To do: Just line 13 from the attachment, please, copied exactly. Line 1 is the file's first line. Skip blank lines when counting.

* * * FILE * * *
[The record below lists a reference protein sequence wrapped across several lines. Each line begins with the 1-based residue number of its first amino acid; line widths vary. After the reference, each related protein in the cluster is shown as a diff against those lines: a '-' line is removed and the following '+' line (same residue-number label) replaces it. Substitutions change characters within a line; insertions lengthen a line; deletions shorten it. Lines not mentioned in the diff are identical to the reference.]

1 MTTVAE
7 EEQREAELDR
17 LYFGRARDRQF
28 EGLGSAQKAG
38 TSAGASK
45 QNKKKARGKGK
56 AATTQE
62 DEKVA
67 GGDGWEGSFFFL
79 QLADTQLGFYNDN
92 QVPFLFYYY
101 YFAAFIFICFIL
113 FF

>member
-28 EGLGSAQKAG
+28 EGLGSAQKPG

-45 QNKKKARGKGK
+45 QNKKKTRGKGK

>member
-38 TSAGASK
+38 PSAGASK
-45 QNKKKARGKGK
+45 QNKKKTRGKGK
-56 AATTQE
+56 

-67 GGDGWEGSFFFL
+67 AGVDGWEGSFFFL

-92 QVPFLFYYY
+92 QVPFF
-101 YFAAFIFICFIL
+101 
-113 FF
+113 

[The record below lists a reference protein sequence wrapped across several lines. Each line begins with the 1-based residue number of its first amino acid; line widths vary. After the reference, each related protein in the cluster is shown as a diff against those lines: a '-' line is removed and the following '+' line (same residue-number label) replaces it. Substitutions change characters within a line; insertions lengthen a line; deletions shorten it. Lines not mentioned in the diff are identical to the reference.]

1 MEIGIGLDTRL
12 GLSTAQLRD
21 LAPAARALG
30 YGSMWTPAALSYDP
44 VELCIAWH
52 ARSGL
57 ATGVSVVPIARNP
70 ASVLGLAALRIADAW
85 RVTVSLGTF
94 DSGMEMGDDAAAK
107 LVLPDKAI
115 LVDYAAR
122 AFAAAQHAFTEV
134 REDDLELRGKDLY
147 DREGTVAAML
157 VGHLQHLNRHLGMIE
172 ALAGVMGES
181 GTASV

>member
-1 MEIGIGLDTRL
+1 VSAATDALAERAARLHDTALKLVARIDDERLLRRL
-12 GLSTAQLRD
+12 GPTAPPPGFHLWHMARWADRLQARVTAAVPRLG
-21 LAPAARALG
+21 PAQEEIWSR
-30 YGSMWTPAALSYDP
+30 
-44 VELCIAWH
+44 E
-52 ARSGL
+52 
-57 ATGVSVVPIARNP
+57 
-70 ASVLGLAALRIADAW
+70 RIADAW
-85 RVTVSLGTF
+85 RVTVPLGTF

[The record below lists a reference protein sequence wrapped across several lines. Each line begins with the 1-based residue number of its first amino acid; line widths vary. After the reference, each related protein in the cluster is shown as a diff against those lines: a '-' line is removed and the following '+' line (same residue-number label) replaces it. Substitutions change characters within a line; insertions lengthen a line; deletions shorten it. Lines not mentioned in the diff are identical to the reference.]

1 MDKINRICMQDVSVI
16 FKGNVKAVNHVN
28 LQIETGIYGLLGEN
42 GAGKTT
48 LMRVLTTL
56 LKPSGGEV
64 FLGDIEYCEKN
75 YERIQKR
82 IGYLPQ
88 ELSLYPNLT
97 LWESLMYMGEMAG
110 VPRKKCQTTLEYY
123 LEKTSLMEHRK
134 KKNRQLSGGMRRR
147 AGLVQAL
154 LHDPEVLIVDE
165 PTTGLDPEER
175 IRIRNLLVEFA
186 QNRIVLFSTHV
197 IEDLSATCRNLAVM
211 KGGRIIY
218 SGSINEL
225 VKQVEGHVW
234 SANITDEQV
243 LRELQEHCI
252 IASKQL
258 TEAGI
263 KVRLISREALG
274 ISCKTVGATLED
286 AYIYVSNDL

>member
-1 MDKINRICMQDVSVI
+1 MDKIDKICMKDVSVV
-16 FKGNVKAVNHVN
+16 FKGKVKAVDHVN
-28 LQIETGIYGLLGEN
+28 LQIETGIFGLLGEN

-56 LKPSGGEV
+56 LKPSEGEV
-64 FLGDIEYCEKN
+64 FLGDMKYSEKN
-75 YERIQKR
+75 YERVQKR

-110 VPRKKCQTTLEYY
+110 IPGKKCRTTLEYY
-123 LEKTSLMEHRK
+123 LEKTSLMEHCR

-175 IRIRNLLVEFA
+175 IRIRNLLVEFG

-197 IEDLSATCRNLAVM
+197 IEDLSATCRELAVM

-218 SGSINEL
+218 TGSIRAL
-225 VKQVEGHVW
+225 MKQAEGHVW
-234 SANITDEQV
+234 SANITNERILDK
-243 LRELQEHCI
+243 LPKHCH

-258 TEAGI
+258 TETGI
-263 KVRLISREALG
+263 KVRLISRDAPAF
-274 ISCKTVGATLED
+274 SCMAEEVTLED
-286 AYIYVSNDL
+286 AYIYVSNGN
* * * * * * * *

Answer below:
101 YFAAFIFICFIL